2. Explore the theme of belief. What forms of belief are depicted in the book and what purpose do these beliefs seem to serve for the characters? Does the author reveal what has shaped the characters' beliefs? Do these beliefs seem to have a mostly positive or negative impact on the believer and those around them?
  3. What perspective does the book offer on the ...
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    BookBrowse Awards
    2016

Reviews

BookBrowse Review

BookBrowse

...This marvelous debut succeeds in creating an impressive sweep by the sheer dint of powerful writing and narrative scope. “In my village we have a saying about separated sisters,” Esi’s mom tells her. “They are like a woman and her reflection, doomed to stay on opposite sides of the pond.” An ambitious saga that moves back and forth across these “opposite sides of the pond” and weaves a rich and colorful tapestry, Homegoing is an emotionally resonant debut that hints at great things yet to come from an immensely talented storyteller.   (Reviewed by Poornima Apte).

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Booklist

The author has done her research, and though the book occasionally reads like a historical overview (each element - the beginning of cocoa cultivation in Ghana, the Fugitive Slave Act, and, later, the convict-lease system in America - feels summarized rather than dealt with dramatically), it has power and beauty, thanks to Gyasi's commanding style.

Kirkus Reviews

A promising debut that's awake to emotional, political, and cultural tensions across time and continents.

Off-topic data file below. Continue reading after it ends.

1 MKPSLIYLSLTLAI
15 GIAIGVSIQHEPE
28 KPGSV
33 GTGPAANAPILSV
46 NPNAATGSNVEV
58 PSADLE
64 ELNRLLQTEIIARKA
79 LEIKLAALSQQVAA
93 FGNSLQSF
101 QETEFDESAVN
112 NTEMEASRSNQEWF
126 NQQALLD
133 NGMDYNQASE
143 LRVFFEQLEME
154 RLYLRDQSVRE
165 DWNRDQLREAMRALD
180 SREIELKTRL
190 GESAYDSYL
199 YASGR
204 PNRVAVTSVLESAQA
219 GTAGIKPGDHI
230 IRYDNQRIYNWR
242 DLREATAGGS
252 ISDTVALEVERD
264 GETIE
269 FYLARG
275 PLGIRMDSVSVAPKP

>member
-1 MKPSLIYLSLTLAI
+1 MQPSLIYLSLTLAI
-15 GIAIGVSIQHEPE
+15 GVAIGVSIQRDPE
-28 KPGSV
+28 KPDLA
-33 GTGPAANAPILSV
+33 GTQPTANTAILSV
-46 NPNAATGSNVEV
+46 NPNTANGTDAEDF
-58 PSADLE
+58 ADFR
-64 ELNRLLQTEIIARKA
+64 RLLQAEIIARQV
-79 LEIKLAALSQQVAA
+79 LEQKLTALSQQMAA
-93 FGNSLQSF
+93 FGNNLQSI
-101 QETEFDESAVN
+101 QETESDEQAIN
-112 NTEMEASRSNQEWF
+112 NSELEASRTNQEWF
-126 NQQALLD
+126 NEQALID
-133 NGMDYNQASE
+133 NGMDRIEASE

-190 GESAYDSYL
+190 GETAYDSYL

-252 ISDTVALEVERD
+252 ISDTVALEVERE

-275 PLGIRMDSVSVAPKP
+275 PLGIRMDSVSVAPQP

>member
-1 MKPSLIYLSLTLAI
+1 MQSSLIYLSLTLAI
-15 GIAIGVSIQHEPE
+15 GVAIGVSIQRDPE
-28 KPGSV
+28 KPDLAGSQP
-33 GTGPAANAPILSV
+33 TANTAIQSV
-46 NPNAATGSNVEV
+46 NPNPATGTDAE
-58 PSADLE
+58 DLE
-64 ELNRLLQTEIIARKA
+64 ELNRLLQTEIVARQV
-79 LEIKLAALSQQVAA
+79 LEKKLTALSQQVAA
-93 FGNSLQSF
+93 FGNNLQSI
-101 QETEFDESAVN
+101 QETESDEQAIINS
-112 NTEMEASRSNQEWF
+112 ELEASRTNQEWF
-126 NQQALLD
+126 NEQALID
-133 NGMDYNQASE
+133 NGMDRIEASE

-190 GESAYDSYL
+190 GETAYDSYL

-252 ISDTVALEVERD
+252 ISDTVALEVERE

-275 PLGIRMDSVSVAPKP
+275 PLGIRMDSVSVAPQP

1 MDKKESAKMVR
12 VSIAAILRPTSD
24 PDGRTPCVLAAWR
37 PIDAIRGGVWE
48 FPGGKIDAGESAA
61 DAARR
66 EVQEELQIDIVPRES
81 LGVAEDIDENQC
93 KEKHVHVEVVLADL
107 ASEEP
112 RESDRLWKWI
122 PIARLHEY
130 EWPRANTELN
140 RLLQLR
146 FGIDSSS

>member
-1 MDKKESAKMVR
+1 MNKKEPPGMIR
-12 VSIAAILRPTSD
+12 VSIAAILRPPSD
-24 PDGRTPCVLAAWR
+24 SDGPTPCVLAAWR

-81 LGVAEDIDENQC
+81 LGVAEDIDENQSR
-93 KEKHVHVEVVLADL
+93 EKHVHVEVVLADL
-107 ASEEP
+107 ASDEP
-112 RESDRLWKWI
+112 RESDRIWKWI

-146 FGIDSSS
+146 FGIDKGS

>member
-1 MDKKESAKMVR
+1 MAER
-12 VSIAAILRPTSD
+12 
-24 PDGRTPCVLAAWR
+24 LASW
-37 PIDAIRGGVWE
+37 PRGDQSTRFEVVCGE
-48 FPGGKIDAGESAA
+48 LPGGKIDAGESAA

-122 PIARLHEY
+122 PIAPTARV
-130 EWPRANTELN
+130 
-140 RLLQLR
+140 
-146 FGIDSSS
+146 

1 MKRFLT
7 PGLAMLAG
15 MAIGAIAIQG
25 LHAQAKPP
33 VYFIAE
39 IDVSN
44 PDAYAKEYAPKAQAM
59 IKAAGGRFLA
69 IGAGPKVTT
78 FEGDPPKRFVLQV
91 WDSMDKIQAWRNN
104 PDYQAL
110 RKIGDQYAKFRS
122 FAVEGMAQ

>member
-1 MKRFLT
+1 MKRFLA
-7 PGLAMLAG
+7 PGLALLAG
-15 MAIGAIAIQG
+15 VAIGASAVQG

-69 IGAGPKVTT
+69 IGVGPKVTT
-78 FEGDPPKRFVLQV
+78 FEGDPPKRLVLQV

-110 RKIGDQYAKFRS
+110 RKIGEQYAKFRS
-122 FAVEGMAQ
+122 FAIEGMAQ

Publishers Weekly

Starred Review. [The] story elements purposely echo like ghosts - as history often repeats itself - yet Gyasi writes each narrative with remarkable freshness and subtlety. A marvelous novel.

Author Blurb Ta-Nehisi Coates, National Book Award winning author of Between the World and Me
I think I needed to read a book like this to remember what is possible. I think I needed to remember what happens when you pair a gifted literary mind to an epic task. Homegoing is an inspiration.

Author Blurb Phil Klay, National Book Award winning author of Redeployment
Homegoing is a remarkable feat - a novel at once epic and intimate, capturing the moral weight of history as it bears down on individual struggles, hopes, and fears. A tremendous debut.

Reader Reviews

Nikki

The chapter about Ness
If you are still a serif about the emotional horrors of the slave trade and how it damaged people through out the. The chapter about Ness breaks your heart in ways that are too familiar. I am captivated by this story.

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The Ashanti Nation and the Gold Coast Slave Trade

Homegoing is set against the backdrop of the Gold Coast slave trade. Protagonists Efii and Esi, the two half-sisters, come from warring states in 18th century Ghana, the Ashantis and the Fantes.

Cape Coast CastleThe Ashanti Nation was a loose group of fiefdoms, an ethnic subgroup that was formed in 17th century Ghana as a trading coalition with the Europeans. The foreigners, mostly Portuguese, were initially most interested in the gold ores — hence the subsequent name, Gold Coast. While the beginnings of the Ashanti (also spelled Ashante) were not very rigid, it was consolidated by the leader Osei Tutu who created a constitution and installed a seat of power in Kumasi. Osei Tutu served as defacto king and the region's most important natural ...